‘Hello’ in Chinese is pretty easy, right? Nee how! (你好 ni2hao3). Most children know it, and you can hear it shouted at you in the street, just as we might hear ha lou shouted at us in the street.
But anyone who is part of a Chinese family probably knows it’s not that easy. Because you don’t say 你好 to your husband’s grandmother, or to his auntie. Although you might to his little cousin.
It’s a complicated business because each member of a Chinese family has a different name (term of address), and that name should be used when saying hello.
Husband’s dad’s eldest brother = 大伯 da bo, addressed by 大伯好 da bo hao!
Husband’s mum’s second youngest sister = 三姨 san yi, addressed by 三姨好 san yi hao!
There are words, numbers, occasionally names thrown in for younger relatives. It’s confusing.
But then there’s people on the street. People you don’t even know, but maybe your husband’s parents know. And they need to be addressed by the right term. The rule of thumb most of the time is people around your parents age are 阿姨 ayi and 叔叔 shushu. If not quite of that generation then 哥 ge and 姐 jie are probably good. But then there’s some random ones, which could depend on someone’s job, or some other unknown factor. I came across a new one the other day when we went to see my husband’s old coach and his wife, who we addressed as 教练 jiaolian and 师娘shiniang (couldn’t even find it in the dictionary – must be a northern thing…) So it’s really confusing. Fortunately for me, my MiL has got that it’s confusing and when introducing her 媳妇 xifu (that would be me [no, she’s not calling me her wife, but rather daughter-in-law!! confusing]) to others, she’s got into the habit of saying ‘calling this random person 叔叔 shushu would be fine’, which helps a lot. Especially as R is surprisingly crap at remembering the correct names (he calls himself Chinese..!).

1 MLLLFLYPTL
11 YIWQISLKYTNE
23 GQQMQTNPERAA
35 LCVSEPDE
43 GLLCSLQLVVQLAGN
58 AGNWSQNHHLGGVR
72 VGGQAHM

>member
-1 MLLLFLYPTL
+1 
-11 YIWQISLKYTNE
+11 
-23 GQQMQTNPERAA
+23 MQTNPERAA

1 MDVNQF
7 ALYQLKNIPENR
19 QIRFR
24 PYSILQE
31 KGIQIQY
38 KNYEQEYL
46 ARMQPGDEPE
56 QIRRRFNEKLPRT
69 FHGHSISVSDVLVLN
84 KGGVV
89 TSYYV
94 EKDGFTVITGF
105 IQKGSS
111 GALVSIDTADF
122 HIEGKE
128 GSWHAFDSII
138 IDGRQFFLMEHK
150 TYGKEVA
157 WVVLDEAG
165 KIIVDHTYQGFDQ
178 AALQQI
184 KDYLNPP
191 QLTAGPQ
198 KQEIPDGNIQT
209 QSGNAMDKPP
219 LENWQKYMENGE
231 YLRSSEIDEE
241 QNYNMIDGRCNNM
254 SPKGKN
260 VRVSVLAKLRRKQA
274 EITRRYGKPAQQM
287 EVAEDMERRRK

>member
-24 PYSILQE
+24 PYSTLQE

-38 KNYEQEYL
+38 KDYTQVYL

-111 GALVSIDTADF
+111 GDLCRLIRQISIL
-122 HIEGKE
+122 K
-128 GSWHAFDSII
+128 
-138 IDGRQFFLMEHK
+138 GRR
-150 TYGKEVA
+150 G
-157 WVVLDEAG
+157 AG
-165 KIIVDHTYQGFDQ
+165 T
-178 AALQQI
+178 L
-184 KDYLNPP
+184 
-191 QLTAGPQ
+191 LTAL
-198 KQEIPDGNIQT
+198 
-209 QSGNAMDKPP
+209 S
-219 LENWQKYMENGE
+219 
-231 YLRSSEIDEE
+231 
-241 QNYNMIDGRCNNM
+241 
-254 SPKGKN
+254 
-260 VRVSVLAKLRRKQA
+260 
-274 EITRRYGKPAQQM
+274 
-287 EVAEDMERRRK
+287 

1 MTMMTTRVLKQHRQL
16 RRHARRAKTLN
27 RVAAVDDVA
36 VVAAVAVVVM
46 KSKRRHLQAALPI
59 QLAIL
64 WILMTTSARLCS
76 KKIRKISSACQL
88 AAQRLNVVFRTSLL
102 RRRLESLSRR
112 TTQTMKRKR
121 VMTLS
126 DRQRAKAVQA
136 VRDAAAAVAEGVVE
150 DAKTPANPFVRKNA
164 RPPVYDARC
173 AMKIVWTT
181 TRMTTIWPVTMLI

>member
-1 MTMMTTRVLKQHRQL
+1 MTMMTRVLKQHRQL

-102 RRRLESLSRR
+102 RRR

But the new level of confusion came after me and R had our wedding banquet, and I was officially required to call the in-laws Ma and Ba. I struggled with this idea for a while before deciding that not calling them this would cause them a lot more disappointment/offence/potential loss of face than calling them this would cause me. So I went for it. But the problem here is that I’ve never heard my husband say 妈好 Ma hao! or 爸好 Ba hao! That would be ‘too formal’. Instead they just say ‘I’m here’ or ‘you’re here’ or ‘I’m going’, which for me is a bit too informal. Being too formal creates distance between us and can be seen as impolite in Chinese culture, which is hard to comprehend coming from a culture which requires a ‘thank you’ for passing the salt. Super confusing!
Do you have trouble remembering the names for family members? How do you address your in-laws?